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IRS agent calls hearings unfair

An Internal Revenue Service agent accused a Senate panel of trampling her rights by allowing testimony about a 1994 raid on a Virginia restaurant owner who is suing her for $20-million.

"I am extremely upset that you and your colleagues have permitted a party to a pending lawsuit to try his case to your committee, without the benefit of a judge, rules, cross-examination or opposition," IRS agent Carol E. Willman wrote the committee.

She referred to the Senate Finance Committee's decision to allow John Colaprete, owner of the Jewish Mother restaurants in Norfolk and Virginia Beach, Va., to testify last week at hearings on alleged abuses by IRS criminal investigators.

Colaprete and his business partners are suing Willman and several other IRS and state agents for $20-million, accusing them of violating his civil rights in a raid on the restaurant and their homes. No criminal charges were ever filed as a result of the raids, which were based partly on testimony of a bookkeeper Colaprete had recently fired.

Colaprete testified even though a federal judge last year complained the restaurant owners were engaged in excessive pretrial publicity in the case.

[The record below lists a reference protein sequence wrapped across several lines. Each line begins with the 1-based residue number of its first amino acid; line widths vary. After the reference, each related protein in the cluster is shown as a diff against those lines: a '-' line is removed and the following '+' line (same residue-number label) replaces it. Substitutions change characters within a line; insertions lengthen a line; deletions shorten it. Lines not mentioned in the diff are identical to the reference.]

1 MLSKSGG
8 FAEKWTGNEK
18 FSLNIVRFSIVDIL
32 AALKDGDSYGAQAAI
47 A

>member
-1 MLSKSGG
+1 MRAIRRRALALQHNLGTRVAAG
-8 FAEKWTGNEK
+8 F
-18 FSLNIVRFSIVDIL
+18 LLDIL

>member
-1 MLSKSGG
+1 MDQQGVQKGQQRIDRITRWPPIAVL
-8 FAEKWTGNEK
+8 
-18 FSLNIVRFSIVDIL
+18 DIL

"I have now been publicly branded a criminal on national television not only by a person who stands to recover $20-million, but by members of the United States Senate," Willman wrote. Reached by telephone Monday, she declined to comment.

Ginny Flynn, spokeswoman for the committee chairman, Sen. William V. Roth Jr., R-Del., said she had not seen Willman's letter.

"We did try to discourage witnesses from naming specific names in their testimony, for this very reason," she said.

Senate debates overhaul

WASHINGTON _ After shining a harsh light last week on ills of the Internal Revenue Service, the Senate turned Monday to a bill promising to overhaul the agency. Major issues remain unresolved, including how to pay the bill's full $19.3-billion cost.

The bill is expected to pass by a wide margin by Thursday after several days of debate. It would create a board to oversee the IRS and strengthen taxpayer rights.

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